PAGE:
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The Dean gave a sideways glance to Ross and then finally said something. “Mr. Noyes, it should be emphasized that our focus is on whether or not Miss Smithers is disruptive to the mission of the college. Whether she profits from the situation is irrelevant. That is her business. It reminds me of when Karl Rankin donated to the college and had his name put on a couple of college buildings. He advertised the fact widely and it ended up being a very good deal for him, but only a somewhat good deal for the college. Still, the important factor for us was that we got the donation and it was, on the whole, a good deal for us.”

Noyes was not moved by this analogy. “She is dangerous and potentially very disruptive. She should be expelled.”

After another glance at Ross, the Dean said, “She has an absolute Constitutional right to be naked. It is her religion and we have been unable -- I mean she has declared it to be her religion and we are bound to accept her representation as to that. To expel her we have to have clear and convincing evidence that the practice of that religion is disruptive to the educational mission of the college. I don’t see any such evidence.”

The tension was thick in the air. Noyes looked at the Dean with a steady stare. “Whether you will expel her or not, it still must be done.”

The Dean exhaled. “Well, the trustees are in control, they can overrule me or even the recommendations of this committee.” There was more tense silence.

Noyes took a few breaths and seemed to calmed down, though his gaze was cold and steady. “We trustees must think of the future of this college. Some of us, our families have been involved with it almost since it was founded. I respect your viewpoint, but you must understand that we must do what we must do.”

I think we all realized at that point that this committee was to be a useless endeavor. Maybe it served as political cover for the Dean; I don’t know. I find it hard to think that the Dean, who seemed to me to be fairly sincere (for a bureaucrat), would have (or could have) engineered such a confrontation.

I said, “I would at least like to go on record as defending Miss Smithers against anything the trustees would want to do.”

Mrs. George quickly said, “That goes for me too.”

I wish the Dean had fought some more. But he seemed to capitulate, saying, “I suggest we not issue one report. I suggest we each submit our own individual observations and conclusions.” There was a nodding of heads around the table. “Is five pages maximum enough? Have them in my office in two days, April 1st.”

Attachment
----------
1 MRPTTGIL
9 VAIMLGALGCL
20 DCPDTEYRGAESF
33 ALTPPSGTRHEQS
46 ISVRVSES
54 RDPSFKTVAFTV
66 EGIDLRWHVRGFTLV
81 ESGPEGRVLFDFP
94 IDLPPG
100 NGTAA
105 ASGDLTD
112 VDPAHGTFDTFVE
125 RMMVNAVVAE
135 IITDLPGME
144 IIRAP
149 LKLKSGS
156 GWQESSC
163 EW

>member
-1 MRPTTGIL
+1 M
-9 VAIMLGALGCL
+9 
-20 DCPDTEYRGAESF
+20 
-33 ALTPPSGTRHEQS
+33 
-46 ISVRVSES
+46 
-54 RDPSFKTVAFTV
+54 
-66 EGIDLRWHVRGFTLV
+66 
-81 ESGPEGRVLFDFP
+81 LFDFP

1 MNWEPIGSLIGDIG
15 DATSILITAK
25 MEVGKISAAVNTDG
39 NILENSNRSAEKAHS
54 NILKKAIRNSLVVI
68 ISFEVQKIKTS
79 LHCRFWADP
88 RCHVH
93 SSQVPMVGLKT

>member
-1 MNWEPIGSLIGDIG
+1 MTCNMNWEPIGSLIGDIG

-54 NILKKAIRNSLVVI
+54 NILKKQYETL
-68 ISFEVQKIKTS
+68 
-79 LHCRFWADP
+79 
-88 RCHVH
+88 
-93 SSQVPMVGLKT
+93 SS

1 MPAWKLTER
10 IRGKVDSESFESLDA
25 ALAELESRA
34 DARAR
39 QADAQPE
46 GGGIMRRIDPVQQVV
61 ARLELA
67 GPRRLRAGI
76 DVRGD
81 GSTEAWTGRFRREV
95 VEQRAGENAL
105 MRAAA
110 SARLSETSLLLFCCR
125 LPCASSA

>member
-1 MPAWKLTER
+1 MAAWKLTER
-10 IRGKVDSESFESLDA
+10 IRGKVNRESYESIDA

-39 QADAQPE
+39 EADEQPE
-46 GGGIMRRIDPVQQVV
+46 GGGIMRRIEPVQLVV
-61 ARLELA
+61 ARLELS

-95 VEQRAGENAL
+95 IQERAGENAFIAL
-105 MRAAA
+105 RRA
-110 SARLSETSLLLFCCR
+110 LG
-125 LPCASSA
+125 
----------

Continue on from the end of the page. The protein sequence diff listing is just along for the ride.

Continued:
Comstock gathered up the pictures. We all got up and left, leaving the cups of coffee half-full. Once again, it was truly terrible coffee.

I walked out with Mrs. George. Snow had fallen earlier, though it was not that cold and the snow was beginning to melt. It was dark by now; the reflection of the snow against the full moon illuminated the campus with a ghostly glow. Mrs. George and I glanced at each other and parted wordlessly. Who knows what will happen now? I have a bad feeling about it. But maybe the individual reports by me and Mrs. George would carry the day with the rest of the trustees.

As I passed by the dorm complex I was surprised to see Miss Smithers herself in the field in front of the dorms. My last observation of her was the most intriguing. She was shuffling about in the snow which stuck to her bare feet. She was a lonely and striking figure; even after all this time, I still can’t get used to seeing her nakedness in such an inhospitable wintry setting. As I stood and watched from a distance I realized that with her feet she was making a big drawing in the virgin snow. I looked at her bare skin flushed with the cold, her nipples hard and erect as they have been for months, as she slowly completed her task. She finished and then climbed up onto a low brick wall nearby. She sat on her haunches, hugging herself, her freezing toes hanging over the side of the wall, as she looked down at what she had done. Her skin was flushed and her breath came out in clouds in the cold dampness, lit by the nearby floodlights that illuminate the field in front of the dorms after sunset. Then she hopped down and ran into the dorm.

I started the walk home, going up the rise toward the edge of campus. When I got to the top of the rise I looked back and from my prospect I could see what she had written in the snow. “53 DAYS”. What did that mean? I wished dearly that I could ask her. Alas, there are many things about this interesting and brave young woman that I will never know.

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